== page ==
|Photo by Lee Ouzman (Lee Ouzman Photographic Library)|
Angola babbler (en); zaragateiro-de-rabadilha-branca (pt); cratérope de Hartlaub (fr); turdoide de Hartlaub (es); Hartlaubdrossling (de)
This species is found from south-eastern D.R. Congo, through Zambia and Angola, and into northern Namibia and Botswana.
These birds are 26 cm long and weigh 80 g.
The Angola babbler is mostly found in moist scrublands and dry savannas, especially along streams and rivers, also using reedbeds and papyrus swamps and marshes, as well as moist tropical forests and rural gardens. They are present from sea level up to an altitude of 2.200 m.
They are known to feed on insects, but their diet has not been recorded in detail.
Angola babblers breed in October-April. They are cooperative breeders, with up to 6 helpers assisting the breeding pair in raising the chicks. The nest is a messy bowl made of dry leaves, grass, string and thin roots, lined with finer plant material such as slender twigs. It is typically placed 1-4 m above the ground, in a clump of reeds or on a small tree or scrub located near water, in a swamp or flood plain. There the female lays 2-4 glossy, greyish turquoise or deep greenish blue eggs. There is no information regarding the incubation period, but the chicks are cared for by both parents and helpers, fledging about 18 days after hatching.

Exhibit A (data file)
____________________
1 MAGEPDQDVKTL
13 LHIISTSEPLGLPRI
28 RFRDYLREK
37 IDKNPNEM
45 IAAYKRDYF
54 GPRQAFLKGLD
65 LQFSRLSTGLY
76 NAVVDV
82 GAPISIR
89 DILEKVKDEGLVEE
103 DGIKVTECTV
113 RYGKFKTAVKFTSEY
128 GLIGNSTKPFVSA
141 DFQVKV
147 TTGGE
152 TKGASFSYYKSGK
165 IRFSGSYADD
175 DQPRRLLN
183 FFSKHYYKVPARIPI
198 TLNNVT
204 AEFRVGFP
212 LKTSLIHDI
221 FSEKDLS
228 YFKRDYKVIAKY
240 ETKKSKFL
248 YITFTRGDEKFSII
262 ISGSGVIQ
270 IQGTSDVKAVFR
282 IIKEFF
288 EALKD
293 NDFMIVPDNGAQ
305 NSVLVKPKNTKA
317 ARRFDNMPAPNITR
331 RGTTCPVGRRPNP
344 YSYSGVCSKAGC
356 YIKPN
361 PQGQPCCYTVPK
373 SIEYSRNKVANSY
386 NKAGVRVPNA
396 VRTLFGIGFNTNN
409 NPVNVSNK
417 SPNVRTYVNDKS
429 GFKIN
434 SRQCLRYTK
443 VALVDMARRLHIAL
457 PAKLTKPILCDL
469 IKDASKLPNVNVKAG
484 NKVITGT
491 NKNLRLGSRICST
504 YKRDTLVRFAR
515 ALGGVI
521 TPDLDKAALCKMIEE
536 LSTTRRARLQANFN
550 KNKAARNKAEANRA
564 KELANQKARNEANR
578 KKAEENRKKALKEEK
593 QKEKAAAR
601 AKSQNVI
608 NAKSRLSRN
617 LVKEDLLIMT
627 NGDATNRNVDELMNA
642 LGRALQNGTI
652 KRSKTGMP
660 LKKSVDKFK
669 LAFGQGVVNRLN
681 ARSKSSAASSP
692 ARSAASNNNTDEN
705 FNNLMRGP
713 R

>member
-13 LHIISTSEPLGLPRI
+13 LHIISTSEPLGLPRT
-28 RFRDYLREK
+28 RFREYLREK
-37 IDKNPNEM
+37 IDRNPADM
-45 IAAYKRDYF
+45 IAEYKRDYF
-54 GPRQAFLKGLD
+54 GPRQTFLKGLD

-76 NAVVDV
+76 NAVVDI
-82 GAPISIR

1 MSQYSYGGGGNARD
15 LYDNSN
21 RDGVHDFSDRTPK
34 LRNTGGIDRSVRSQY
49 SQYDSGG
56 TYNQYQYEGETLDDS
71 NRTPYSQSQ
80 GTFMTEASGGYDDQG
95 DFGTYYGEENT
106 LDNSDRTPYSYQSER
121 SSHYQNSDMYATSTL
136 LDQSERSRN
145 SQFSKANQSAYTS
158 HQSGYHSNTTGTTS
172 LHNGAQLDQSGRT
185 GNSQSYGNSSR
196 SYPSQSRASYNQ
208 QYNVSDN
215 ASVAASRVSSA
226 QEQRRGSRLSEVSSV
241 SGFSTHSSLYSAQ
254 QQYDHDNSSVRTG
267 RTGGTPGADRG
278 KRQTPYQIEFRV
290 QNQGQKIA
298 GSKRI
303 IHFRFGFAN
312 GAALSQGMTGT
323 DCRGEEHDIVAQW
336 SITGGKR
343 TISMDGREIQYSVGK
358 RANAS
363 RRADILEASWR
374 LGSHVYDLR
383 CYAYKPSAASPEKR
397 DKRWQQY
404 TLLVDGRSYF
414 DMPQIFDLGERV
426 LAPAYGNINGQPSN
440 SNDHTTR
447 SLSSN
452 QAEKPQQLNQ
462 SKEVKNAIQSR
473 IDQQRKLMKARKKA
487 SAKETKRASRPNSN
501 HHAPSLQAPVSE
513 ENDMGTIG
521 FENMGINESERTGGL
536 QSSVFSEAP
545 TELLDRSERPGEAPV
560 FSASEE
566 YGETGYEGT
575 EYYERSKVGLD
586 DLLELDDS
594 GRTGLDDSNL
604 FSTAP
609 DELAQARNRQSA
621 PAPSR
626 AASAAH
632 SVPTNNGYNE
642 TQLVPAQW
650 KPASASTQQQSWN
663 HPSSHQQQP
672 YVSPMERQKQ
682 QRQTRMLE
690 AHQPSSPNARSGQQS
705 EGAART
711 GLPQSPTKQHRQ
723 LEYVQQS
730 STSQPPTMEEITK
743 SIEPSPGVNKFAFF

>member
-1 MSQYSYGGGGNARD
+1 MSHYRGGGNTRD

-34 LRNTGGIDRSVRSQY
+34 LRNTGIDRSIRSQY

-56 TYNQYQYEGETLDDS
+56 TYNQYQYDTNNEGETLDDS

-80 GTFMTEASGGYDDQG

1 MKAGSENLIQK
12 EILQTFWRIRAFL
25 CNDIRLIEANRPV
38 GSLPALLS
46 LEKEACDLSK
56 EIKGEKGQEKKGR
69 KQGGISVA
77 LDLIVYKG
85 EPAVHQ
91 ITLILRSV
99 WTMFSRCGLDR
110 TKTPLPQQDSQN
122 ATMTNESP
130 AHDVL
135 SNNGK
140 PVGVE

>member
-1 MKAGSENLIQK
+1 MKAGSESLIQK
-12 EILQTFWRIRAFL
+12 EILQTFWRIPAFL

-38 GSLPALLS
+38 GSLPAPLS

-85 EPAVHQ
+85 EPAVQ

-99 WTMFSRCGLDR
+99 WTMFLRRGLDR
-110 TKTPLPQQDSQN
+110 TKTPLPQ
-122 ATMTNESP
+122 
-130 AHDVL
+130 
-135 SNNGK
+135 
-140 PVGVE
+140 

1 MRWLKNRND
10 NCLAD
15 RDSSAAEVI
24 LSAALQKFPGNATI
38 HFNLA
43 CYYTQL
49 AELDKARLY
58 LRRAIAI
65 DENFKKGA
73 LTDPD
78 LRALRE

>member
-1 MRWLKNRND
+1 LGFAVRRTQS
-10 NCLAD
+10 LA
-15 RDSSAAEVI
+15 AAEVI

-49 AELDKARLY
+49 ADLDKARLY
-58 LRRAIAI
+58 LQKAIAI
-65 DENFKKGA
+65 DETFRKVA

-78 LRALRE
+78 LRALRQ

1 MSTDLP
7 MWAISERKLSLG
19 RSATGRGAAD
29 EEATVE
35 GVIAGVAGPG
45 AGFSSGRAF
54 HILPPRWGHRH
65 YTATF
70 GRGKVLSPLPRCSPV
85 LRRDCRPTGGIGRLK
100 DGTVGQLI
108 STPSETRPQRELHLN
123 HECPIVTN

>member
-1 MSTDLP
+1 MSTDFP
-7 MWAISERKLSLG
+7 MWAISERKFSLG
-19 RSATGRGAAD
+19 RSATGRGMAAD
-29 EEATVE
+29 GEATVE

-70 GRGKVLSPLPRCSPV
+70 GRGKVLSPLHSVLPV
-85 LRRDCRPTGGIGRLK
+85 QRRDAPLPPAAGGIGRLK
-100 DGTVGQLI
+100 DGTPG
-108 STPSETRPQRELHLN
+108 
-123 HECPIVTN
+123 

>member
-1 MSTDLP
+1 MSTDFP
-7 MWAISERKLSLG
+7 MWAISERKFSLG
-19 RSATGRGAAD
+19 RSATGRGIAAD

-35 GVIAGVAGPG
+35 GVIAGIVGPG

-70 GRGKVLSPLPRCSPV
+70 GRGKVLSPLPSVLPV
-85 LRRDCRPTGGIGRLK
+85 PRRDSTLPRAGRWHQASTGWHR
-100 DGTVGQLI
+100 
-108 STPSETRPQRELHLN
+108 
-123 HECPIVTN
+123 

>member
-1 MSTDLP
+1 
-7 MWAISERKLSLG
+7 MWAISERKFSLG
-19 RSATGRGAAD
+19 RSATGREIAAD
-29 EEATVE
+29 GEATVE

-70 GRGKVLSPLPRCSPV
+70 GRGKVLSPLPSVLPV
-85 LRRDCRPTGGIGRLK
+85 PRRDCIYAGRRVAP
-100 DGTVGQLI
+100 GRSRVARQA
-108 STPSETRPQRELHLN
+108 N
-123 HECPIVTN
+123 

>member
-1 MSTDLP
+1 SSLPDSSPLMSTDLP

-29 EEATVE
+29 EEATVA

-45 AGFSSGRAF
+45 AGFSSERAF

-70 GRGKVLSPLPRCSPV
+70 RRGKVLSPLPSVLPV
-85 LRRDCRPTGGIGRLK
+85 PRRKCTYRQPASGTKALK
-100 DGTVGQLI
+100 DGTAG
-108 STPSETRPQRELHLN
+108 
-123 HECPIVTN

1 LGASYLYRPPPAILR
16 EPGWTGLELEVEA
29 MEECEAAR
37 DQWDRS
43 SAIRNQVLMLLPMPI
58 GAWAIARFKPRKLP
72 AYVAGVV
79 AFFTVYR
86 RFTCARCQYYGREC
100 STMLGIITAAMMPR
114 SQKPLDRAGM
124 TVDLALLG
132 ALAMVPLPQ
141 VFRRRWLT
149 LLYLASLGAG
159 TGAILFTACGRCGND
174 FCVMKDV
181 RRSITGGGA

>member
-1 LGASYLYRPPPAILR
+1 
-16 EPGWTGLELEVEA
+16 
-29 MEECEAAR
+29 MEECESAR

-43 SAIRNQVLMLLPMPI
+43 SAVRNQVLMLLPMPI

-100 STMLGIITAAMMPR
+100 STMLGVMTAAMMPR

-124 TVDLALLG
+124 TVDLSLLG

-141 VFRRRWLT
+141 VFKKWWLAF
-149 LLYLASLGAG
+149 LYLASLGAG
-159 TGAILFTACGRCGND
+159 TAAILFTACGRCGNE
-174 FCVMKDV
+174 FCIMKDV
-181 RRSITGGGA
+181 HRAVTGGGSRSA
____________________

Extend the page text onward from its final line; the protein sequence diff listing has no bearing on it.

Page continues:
IUCN status - LC (Least Concern)
This species has a very large breeding range and is described as common to abundant. The population is suspected to be stable in the absence of evidence for any current declines or substantial threats.